Sex Machine: Nissan Reveals Proto Z

Matt Posky
by Matt Posky
sex machine nissan reveals proto z

Considering the dire straits Nissan currently finds itself in, I don’t think anybody felt ultra-confident that its next Z-badged performance coupe was automatically going to be a home run. I certainly did not. But then I watched Nissan CEO Makoto Uchida climb out of the prototype as he reminisced about how his first car was a Fairlady Z, noting that it was a “love at first sight” kind of deal.

It was fitting, not just because the Proto Z that debuted on Tuesday is clearly inspired by that iconic model but also because he just unveiled a car that will probably leave a lot of other young drivers feeling the exact same way.

Nissan spent a lot of time parading around Z models ahead of the debut, suggesting that the prototype would be influenced by them all. But it has become clear that the earliest models are the ones doing the heavy lifting. While the squared tail lamps floating on a black canvas covers everything up to the 300ZX, the Proto Z’s overall shape is commensurate with the original 240Z. It also happens to be quite handsome and uncluttered by a lot of the busyness found on modern-day sporting cars.

Where are the phony air inlets we’ve been forced to live with? Where are my 24-inch double digital display and floating tablet screen? Nowhere, apparently. It’s almost like the folks at Nissan tried to design an honest to God automobile and said to hell with everything else. There is even a trio of gauge pods sitting atop the center console and angled toward the driver to help reinforce everything the Z supposed to be about. Sure, the interior would have been fine without them. But it’s touches like this that really stand out and make you want to own one.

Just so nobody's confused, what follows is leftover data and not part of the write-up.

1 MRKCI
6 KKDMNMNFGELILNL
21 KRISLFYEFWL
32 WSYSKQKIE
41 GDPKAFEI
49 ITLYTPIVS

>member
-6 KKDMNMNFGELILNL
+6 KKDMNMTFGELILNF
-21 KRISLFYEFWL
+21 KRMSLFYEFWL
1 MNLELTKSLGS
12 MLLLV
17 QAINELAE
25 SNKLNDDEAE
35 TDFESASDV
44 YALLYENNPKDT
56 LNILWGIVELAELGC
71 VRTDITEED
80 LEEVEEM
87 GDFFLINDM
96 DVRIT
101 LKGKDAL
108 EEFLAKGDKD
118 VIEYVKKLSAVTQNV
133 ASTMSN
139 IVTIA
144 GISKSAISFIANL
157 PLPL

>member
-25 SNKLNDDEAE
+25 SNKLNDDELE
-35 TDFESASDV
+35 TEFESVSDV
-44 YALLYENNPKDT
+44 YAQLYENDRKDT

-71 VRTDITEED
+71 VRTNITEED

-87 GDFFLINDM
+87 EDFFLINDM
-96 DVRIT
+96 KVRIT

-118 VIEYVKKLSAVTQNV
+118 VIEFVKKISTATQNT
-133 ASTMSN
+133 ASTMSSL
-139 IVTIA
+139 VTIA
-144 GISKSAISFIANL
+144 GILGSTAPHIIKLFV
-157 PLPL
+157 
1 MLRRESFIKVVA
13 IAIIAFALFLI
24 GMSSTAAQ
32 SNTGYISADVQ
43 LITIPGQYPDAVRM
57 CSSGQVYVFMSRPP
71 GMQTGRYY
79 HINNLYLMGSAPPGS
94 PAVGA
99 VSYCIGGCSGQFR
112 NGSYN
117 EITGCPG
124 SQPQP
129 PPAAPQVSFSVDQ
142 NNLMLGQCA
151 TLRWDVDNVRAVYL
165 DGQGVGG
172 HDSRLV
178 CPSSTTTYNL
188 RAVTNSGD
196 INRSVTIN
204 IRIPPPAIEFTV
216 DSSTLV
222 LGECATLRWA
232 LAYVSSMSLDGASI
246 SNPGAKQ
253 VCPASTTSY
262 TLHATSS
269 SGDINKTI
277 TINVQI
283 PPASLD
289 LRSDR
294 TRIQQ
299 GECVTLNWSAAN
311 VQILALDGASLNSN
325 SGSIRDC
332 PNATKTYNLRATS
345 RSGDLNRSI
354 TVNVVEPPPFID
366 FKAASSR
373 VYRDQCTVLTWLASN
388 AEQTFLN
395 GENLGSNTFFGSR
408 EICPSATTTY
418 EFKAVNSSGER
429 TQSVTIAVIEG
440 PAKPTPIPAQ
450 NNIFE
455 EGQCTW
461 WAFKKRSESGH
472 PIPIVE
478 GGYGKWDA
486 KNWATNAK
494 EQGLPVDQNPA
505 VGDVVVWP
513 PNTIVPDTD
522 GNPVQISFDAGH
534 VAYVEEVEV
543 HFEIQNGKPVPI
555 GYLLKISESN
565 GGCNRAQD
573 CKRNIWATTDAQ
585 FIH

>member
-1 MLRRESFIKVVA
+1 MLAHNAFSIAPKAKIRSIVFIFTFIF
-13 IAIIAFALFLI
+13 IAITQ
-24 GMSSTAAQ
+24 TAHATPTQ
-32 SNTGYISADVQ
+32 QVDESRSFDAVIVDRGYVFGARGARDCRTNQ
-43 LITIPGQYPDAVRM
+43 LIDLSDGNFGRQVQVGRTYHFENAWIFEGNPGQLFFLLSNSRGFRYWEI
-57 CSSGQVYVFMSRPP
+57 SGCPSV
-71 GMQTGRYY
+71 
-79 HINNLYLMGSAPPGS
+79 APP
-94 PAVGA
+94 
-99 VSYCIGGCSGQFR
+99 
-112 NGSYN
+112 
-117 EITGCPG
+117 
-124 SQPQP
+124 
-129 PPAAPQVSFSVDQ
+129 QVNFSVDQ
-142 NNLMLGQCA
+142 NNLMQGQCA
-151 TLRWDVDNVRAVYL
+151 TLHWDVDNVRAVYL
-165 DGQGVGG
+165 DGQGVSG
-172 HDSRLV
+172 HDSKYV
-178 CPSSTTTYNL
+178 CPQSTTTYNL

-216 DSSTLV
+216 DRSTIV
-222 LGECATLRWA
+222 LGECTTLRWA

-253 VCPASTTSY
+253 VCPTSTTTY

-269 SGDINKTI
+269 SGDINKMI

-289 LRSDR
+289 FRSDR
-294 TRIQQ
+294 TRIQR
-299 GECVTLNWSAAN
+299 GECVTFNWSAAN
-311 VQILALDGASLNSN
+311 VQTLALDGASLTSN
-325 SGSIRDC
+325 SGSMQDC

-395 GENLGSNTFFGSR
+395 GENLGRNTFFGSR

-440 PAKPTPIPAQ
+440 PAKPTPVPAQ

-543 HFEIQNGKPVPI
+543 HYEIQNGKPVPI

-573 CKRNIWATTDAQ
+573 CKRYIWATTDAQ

While the industry and those writing about it constantly get caught in the trap of discussing a vehicle’s “purity,” nobody will gripe in this instance. Uchida mentioned the entire point of the Proto Z was to deliver an absolutely pure sports car and it looks like that’s exactly what we’ve been given and it isn’t supposed to be altered much on its way to the factory. Nissan said what you’re looking at is as close to production-ready as a prototype can get.

Sadly, this means the manufacturer is keeping some aspects of the model to itself. We still don’t have an official name, though 400Z seems all but assured, and we don’t have a lot of specifics about the powertrain. But we know for sure it will be a twin-turbocharged V6 mated to a six-speed manual transmission. It even has a regular, lever-style parking brake for “parking” the shit out of that thing through a corner as you light up the rear tires. This feature should also work to help keep the car stationary when not in use.

An automatic version is allegedly in development but Nissan didn’t make it seem like it was a huge priority. Uchida said the car was designed to appeal to Z fanatics and they prefer to shift for themselves. Expect the automatic to show up sometime after launch.

Compared to the current 370Z, the prototype coupe is 5 inches longer and while being just a smidgen wider and lower. That’s 172.5 inches long, 72.8 inches wide, and 51.6 inches tall. We anticipate those dimensions remaining largely the same come production time. But the 19-inch bronze wheels will probably be reserved for higher trims and special editions. Currently, they’re wrapped in SP Sport Maxx rubber and measure 255 mm wide (front) and 285 mm (rear) with “ Nissan Z” painted on the side.